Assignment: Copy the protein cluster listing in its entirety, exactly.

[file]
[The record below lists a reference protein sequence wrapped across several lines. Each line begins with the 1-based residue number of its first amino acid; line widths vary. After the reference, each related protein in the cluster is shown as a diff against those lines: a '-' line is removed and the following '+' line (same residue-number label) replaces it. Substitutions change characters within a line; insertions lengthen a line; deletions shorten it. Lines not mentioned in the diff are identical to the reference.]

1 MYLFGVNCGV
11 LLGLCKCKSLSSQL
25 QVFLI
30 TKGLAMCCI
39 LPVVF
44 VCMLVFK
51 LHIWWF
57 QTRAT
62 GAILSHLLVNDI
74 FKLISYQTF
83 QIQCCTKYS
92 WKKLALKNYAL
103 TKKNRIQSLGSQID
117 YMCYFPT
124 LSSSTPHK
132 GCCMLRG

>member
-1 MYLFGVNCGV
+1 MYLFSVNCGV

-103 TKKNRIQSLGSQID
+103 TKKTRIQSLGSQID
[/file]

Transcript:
[The record below lists a reference protein sequence wrapped across several lines. Each line begins with the 1-based residue number of its first amino acid; line widths vary. After the reference, each related protein in the cluster is shown as a diff against those lines: a '-' line is removed and the following '+' line (same residue-number label) replaces it. Substitutions change characters within a line; insertions lengthen a line; deletions shorten it. Lines not mentioned in the diff are identical to the reference.]

1 MYLFGVNCGV
11 LLGLCKCKSLSSQL
25 QVFLI
30 TKGLAMCCI
39 LPVVF
44 VCMLVFK
51 LHIWWF
57 QTRAT
62 GAILSHLLVNDI
74 FKLISYQTF
83 QIQCCTKYS
92 WKKLALKNYAL
103 TKKNRIQSLGSQID
117 YMCYFPT
124 LSSSTPHK
132 GCCMLRG

>member
-1 MYLFGVNCGV
+1 MYLFSVNCGV

-103 TKKNRIQSLGSQID
+103 TKKTRIQSLGSQID